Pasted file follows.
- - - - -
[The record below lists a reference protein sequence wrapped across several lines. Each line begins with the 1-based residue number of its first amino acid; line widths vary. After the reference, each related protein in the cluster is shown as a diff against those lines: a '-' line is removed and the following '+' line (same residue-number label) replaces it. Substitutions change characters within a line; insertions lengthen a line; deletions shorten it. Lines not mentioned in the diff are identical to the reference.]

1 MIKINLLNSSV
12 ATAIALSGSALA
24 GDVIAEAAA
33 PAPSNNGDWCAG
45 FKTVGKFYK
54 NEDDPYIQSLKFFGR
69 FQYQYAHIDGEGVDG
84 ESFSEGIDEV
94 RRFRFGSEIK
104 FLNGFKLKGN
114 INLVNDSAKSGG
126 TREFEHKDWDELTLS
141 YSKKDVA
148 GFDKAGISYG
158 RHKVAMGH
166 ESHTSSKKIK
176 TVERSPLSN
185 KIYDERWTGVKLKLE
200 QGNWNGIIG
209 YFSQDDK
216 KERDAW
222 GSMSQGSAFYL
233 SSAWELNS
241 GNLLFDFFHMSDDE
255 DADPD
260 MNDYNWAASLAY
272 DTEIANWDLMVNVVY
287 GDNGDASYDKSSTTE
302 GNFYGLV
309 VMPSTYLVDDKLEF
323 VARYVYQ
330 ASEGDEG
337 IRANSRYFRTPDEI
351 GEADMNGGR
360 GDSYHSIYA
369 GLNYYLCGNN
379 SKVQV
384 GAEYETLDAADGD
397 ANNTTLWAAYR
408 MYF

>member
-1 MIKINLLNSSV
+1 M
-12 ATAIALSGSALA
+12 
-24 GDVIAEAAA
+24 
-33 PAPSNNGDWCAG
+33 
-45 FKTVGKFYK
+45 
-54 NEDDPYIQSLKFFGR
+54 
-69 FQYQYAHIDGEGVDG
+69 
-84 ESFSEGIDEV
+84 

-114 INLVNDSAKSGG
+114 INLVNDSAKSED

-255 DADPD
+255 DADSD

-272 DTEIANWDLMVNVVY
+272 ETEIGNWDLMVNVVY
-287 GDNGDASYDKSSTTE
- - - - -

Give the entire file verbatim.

[The record below lists a reference protein sequence wrapped across several lines. Each line begins with the 1-based residue number of its first amino acid; line widths vary. After the reference, each related protein in the cluster is shown as a diff against those lines: a '-' line is removed and the following '+' line (same residue-number label) replaces it. Substitutions change characters within a line; insertions lengthen a line; deletions shorten it. Lines not mentioned in the diff are identical to the reference.]

1 MIKINLLNSSV
12 ATAIALSGSALA
24 GDVIAEAAA
33 PAPSNNGDWCAG
45 FKTVGKFYK
54 NEDDPYIQSLKFFGR
69 FQYQYAHIDGEGVDG
84 ESFSEGIDEV
94 RRFRFGSEIK
104 FLNGFKLKGN
114 INLVNDSAKSGG
126 TREFEHKDWDELTLS
141 YSKKDVA
148 GFDKAGISYG
158 RHKVAMGH
166 ESHTSSKKIK
176 TVERSPLSN
185 KIYDERWTGVKLKLE
200 QGNWNGIIG
209 YFSQDDK
216 KERDAW
222 GSMSQGSAFYL
233 SSAWELNS
241 GNLLFDFFHMSDDE
255 DADPD
260 MNDYNWAASLAY
272 DTEIANWDLMVNVVY
287 GDNGDASYDKSSTTE
302 GNFYGLV
309 VMPSTYLVDDKLEF
323 VARYVYQ
330 ASEGDEG
337 IRANSRYFRTPDEI
351 GEADMNGGR
360 GDSYHSIYA
369 GLNYYLCGNN
379 SKVQV
384 GAEYETLDAADGD
397 ANNTTLWAAYR
408 MYF

>member
-1 MIKINLLNSSV
+1 M
-12 ATAIALSGSALA
+12 
-24 GDVIAEAAA
+24 
-33 PAPSNNGDWCAG
+33 
-45 FKTVGKFYK
+45 
-54 NEDDPYIQSLKFFGR
+54 
-69 FQYQYAHIDGEGVDG
+69 
-84 ESFSEGIDEV
+84 

-114 INLVNDSAKSGG
+114 INLVNDSAKSED

-255 DADPD
+255 DADSD

-272 DTEIANWDLMVNVVY
+272 ETEIGNWDLMVNVVY
-287 GDNGDASYDKSSTTE